Wednesday, 14 July 2010

Insect Activity

Insects are so numerous and varied that it can seem daunting to even begin to get to grips with them. Yet, there are some fascinating insects right under our University noses and their activity is hotting up with the recent warmer weather. For example, walk any of the paths around and over the rough grasslands to the east of the Science Site and Mountjoy at the moment and these two insects should be easy to find and recognise.

The first is the Scorpion fly. An impressive insect, about a couple of centimetres long, it gets its name because the abdomen of the male curls up at the end rather like a scorpion's tail. Worry not, the upturned end isn't a sting at all but the male reproductive organ. The female’s abdomen is more or less straight by comparison. The second example is a soldier beetle. Beetles are easy to recognise from other types of insect in that most have a pair of hard wing covers that meet in a straight line down the centre of the back.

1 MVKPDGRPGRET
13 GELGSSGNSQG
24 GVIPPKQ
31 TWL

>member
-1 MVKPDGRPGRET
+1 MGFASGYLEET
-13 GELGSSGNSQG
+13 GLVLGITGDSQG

The photograph below shows how the black wing covers open to reveal the folded up wings which the beetle expands for flight.

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